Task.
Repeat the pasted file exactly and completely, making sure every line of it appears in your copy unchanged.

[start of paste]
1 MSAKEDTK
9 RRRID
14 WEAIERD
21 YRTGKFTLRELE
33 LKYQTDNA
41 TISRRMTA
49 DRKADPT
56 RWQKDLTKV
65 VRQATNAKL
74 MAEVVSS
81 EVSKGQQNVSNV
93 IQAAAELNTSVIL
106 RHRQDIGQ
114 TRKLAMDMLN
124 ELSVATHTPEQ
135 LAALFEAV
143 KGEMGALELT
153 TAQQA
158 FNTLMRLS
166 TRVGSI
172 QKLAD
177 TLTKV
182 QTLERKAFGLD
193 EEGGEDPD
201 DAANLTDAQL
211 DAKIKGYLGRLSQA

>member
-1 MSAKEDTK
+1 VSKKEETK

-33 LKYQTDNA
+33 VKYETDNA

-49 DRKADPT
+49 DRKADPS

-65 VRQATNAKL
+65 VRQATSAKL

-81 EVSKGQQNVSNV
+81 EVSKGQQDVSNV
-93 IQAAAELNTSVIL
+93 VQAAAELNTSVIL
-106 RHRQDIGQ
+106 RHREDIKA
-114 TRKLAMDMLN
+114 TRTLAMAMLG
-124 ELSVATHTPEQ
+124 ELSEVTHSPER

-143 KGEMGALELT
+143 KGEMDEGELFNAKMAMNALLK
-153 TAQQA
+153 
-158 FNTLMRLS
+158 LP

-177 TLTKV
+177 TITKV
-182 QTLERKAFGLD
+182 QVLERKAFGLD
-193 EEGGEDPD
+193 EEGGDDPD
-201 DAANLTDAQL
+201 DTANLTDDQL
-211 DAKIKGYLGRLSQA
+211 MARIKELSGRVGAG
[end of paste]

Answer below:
1 MSAKEDTK
9 RRRID
14 WEAIERD
21 YRTGKFTLRELE
33 LKYQTDNA
41 TISRRMTA
49 DRKADPT
56 RWQKDLTKV
65 VRQATNAKL
74 MAEVVSS
81 EVSKGQQNVSNV
93 IQAAAELNTSVIL
106 RHRQDIGQ
114 TRKLAMDMLN
124 ELSVATHTPEQ
135 LAALFEAV
143 KGEMGALELT
153 TAQQA
158 FNTLMRLS
166 TRVGSI
172 QKLAD
177 TLTKV
182 QTLERKAFGLD
193 EEGGEDPD
201 DAANLTDAQL
211 DAKIKGYLGRLSQA

>member
-1 MSAKEDTK
+1 VSKKEETK

-33 LKYQTDNA
+33 VKYETDNA

-49 DRKADPT
+49 DRKADPS

-65 VRQATNAKL
+65 VRQATSAKL

-81 EVSKGQQNVSNV
+81 EVSKGQQDVSNV
-93 IQAAAELNTSVIL
+93 VQAAAELNTSVIL
-106 RHRQDIGQ
+106 RHREDIKA
-114 TRKLAMDMLN
+114 TRTLAMAMLG
-124 ELSVATHTPEQ
+124 ELSEVTHSPER

-143 KGEMGALELT
+143 KGEMDEGELFNAKMAMNALLK
-153 TAQQA
+153 
-158 FNTLMRLS
+158 LP

-177 TLTKV
+177 TITKV
-182 QTLERKAFGLD
+182 QVLERKAFGLD
-193 EEGGEDPD
+193 EEGGDDPD
-201 DAANLTDAQL
+201 DTANLTDDQL
-211 DAKIKGYLGRLSQA
+211 MARIKELSGRVGAG